In the healthcare fields we refer to that as "knows just enough to be dangerous".

1002
General Homebrew Discussion / Re: orange zest and bittering
« on: August 17, 2015, 05:36:36 PM »
Ahha...thanks for that clarification.

So perhaps 10 ibu or so with hops is prudent.

Can't hurt. But to completely contradict myself, this is a style that probably wouldn't be hurt by some slowly building lactic acidity. If you skip the hops and a little lacto develops it might not be so bad either. Sounds like a fun experiment either way.

1003
Commercial Beer Reviews / Medusa Brewing Company
« on: August 17, 2015, 05:33:53 PM »
I met up with some friends up in Hudson, MA a week ago for a night out. It was my first time in that area, but it's a recently gentrified old mill town with a really promising food scene that is developing. After a great dinner and dessert, we ended up at Medusa Brewing Company. We have a lot of brewpubs down my way, but this was the first nano/taproom style brewery I've been to. The taproom was a decent size and clean & well-maintained. Entertainment was a dude on mandolin playing an eclectic mix of tunes (I don't remember his whole set, but there was some 70's Bowie at one point).

Anyways, onto the beer. They had a really nice selection, with many sessionable brews and only a couple of IPA's (one being a session IPA). I started off with Sir Terry, which is a 3.8% dark mild that goes down really easy. There were toasty/nutty malt notes with hints of fruity esters and roasty chocolate. It was a little more watery than I'd like, but there was enough of a mineral character to dry out the finish and counteract that wateriness. I made a note that it would be killer on cask. I think the carbonation level may have made it seem a bit thin.

My buddy had their 80/-. I didn't take any detailed notes, but it was damn good. I remember thinking that this is what Belhaven must taste like fresh at the brewery.

Then I had Fermette, which is a 6% saison, dry-hopped with Sorachi and Centennial. My friends (who are admittedly not beer nerds like me) all made "the face" when they tried it - "not my tastes". Then I tried it. I made "the face", too. My notes read "Lemony, soapy, meaty. Something went wrong." Soap is almost definitely the hops. I'm not quite sure where the meaty thing is coming from. I always hear that this is an autolysis issue, but any time I've experienced that it's been in an overaged beer and it's been closer to soy sauce. This was more like chicken broth.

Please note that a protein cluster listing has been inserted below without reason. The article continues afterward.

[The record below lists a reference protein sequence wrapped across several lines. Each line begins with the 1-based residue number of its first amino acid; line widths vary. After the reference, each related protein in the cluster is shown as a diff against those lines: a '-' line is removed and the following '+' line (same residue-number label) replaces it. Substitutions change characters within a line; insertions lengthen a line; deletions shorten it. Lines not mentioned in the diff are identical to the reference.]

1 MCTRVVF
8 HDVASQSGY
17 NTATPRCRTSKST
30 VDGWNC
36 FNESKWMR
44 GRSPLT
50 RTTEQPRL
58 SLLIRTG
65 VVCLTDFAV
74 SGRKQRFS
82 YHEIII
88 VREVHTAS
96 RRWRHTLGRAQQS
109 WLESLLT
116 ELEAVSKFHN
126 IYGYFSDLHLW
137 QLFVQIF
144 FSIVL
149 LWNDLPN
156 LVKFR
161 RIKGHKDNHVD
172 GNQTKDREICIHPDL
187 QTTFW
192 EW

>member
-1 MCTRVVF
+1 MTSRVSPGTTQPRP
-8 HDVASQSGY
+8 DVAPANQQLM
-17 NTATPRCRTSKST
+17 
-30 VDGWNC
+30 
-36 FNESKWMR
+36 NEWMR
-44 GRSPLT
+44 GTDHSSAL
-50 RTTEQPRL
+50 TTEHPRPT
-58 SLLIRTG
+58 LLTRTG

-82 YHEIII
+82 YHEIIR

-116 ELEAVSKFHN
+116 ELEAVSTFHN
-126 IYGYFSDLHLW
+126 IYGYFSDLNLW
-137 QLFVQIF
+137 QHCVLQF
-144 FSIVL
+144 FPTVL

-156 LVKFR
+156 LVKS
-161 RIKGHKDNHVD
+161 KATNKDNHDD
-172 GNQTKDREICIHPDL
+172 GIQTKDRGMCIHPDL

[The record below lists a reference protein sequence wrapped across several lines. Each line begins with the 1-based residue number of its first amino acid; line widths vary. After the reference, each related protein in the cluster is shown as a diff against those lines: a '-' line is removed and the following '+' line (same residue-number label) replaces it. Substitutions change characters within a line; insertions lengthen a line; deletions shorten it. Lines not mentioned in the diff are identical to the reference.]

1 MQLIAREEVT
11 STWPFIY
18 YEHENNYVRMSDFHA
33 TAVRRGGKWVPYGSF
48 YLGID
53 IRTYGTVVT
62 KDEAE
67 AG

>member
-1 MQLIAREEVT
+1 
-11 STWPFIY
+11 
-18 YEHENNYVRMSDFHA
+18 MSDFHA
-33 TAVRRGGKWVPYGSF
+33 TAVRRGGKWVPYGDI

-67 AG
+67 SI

Overall, I was pretty happy with Medusa. I will definitely stop back in next time I'm in the area. But man, I wish they would have dumped that batch of saison. They're fairly new (open less than a year from what I've been told), so I hope they learn that it's OK to dump a beer. It's less expensive in the long run to lose a batch of beer than to lose customers.


1004
General Homebrew Discussion / Re: orange zest and bittering
« on: August 17, 2015, 04:16:09 PM »

Ascorbic acid is an antioxidant, not a preservative. And there's not much in the skin of an orange - it is primarily in the juice.

You could always bitter to a low amount of IBU's with hops, then use orange peel to get the majority of your actual bitterness. That would be the best of both worlds if you're looking to go that route.

Hmm. Here's what I'm reading Eric :

Preserving Properties
Ascorbic acid neutralizes oxygen when it comes into contact with it. Oxygen allows foods to continue to ripen, an aging process similar to the one people go through that ends in death. Oxygen is also vital for many microorganisms to thrive, some of which cause decay. Ascorbic acid slows or neutralizes these events. The substance blocks cured meat’s propensity to form carcinogens called nitrosamines, for example. In the process, the vitamin also preserves the flesh’s red color. In addition, ascorbic acid preserves flavor.

Food-Preservation Mechanism
Canned vegetables, bottled juices, jams and other preserved fruit are processed foods manufacturers protect with ascorbic acid. The vitamin’s acidity makes it hard for the enzyme phenolase to act. Phenolase accelerates oxidation, a chemical process in which oxygen level rises, resulting in decay. This is also the process that ascorbic acid combats.
The preservative properties of ascorbic acid are due to its ability to scavenge oxygen. This inhibits or delays oxidation, which does enhance storage stability of food products. In particular, it helps slow the oxidation of fats, which leads to off flavors and rancidity.

Ascorbic acid is not antimicrobial. In fact, the main bacteria we are using hops to inhibit (Lactobacillis) is anaerobic. That means ascorbic acid may hypothetically be beneficial for lactobacillus by reducing the amount of oxygen in the beer. Vitamin C prevents spoilage from oxygen, rather than from microbes.

1005
General Homebrew Discussion / Re: orange zest and bittering
« on: August 17, 2015, 03:56:02 PM »
Ascorbic acid is an antioxidant, not a preservative. And there's not much in the skin of an orange - it is primarily in the juice.

You could always bitter to a low amount of IBU's with hops, then use orange peel to get the majority of your actual bitterness. That would be the best of both worlds if you're looking to go that route.